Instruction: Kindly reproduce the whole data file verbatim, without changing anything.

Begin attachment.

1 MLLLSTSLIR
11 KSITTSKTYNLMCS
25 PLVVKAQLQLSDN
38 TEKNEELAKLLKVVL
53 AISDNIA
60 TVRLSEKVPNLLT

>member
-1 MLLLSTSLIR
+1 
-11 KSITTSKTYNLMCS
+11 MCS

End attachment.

1 MLLLSTSLIR
11 KSITTSKTYNLMCS
25 PLVVKAQLQLSDN
38 TEKNEELAKLLKVVL
53 AISDNIA
60 TVRLSEKVPNLLT

>member
-1 MLLLSTSLIR
+1 
-11 KSITTSKTYNLMCS
+11 MCS